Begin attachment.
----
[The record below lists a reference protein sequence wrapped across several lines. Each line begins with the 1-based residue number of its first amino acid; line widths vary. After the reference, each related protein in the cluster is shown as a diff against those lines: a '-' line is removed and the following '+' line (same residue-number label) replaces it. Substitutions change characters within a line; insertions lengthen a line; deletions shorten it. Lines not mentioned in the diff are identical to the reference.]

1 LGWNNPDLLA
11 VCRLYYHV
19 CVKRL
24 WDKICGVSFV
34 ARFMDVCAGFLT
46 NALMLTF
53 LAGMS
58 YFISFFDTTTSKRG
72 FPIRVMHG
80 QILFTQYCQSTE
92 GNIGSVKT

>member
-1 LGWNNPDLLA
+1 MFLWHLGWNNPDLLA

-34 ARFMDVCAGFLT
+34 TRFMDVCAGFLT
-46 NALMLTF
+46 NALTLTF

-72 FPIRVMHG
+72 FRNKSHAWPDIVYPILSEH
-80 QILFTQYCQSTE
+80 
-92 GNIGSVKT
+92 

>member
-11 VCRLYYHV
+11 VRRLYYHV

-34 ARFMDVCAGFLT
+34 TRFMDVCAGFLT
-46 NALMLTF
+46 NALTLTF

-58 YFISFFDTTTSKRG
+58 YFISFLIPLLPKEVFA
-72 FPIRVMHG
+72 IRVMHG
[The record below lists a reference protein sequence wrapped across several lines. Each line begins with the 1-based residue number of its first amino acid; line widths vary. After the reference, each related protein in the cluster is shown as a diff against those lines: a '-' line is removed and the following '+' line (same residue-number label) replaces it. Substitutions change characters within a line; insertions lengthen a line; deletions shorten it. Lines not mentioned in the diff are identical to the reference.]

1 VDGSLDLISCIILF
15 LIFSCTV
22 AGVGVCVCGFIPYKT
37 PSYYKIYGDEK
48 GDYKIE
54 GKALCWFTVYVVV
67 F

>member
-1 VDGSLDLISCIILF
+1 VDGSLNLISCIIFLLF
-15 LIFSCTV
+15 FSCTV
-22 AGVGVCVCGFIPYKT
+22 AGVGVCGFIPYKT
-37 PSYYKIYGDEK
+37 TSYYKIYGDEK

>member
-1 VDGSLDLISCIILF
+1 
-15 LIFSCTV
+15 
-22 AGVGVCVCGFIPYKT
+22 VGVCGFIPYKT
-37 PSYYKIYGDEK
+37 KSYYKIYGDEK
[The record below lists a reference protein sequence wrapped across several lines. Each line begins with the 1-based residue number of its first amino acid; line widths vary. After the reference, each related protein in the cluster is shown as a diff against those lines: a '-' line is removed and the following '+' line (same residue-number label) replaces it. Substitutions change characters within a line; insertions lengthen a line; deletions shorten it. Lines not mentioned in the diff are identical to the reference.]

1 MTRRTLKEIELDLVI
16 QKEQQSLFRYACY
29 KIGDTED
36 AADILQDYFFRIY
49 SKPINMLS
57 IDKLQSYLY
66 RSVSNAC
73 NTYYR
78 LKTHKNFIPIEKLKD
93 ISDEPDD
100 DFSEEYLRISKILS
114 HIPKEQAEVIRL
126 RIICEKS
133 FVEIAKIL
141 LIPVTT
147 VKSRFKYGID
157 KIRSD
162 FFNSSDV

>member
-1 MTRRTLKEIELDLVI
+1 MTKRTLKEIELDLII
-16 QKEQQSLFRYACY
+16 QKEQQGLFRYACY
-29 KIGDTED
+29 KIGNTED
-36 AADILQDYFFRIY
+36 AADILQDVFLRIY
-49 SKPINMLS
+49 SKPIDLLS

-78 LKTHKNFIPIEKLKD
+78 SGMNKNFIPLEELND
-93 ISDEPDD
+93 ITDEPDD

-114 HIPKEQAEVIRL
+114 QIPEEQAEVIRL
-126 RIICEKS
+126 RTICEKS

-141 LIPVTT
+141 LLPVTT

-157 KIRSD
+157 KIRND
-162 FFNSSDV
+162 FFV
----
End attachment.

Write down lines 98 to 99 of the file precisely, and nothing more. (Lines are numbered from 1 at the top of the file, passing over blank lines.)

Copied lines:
+114 QIPEEQAEVIRL
-126 RIICEKS